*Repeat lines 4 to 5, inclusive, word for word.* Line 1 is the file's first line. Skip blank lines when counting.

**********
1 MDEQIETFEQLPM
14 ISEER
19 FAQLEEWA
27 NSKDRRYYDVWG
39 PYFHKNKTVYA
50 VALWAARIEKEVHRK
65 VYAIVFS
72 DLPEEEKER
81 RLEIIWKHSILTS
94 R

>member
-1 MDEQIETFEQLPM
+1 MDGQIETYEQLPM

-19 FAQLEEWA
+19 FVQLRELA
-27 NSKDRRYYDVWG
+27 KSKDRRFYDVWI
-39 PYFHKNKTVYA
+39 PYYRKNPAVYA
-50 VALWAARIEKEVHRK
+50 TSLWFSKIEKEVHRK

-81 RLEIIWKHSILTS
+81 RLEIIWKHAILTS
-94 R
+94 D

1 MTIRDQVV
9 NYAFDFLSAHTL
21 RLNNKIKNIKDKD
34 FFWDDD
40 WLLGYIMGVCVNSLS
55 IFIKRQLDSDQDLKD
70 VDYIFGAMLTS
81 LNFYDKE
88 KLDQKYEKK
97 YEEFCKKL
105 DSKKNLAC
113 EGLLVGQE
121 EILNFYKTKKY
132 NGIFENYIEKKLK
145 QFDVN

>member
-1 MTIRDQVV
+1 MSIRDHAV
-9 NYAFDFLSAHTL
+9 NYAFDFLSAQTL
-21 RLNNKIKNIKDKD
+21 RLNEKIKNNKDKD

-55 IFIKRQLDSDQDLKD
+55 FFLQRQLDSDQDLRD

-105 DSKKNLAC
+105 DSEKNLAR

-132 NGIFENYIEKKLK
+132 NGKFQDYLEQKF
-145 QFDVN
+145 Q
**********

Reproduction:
27 NSKDRRYYDVWG
39 PYFHKNKTVYA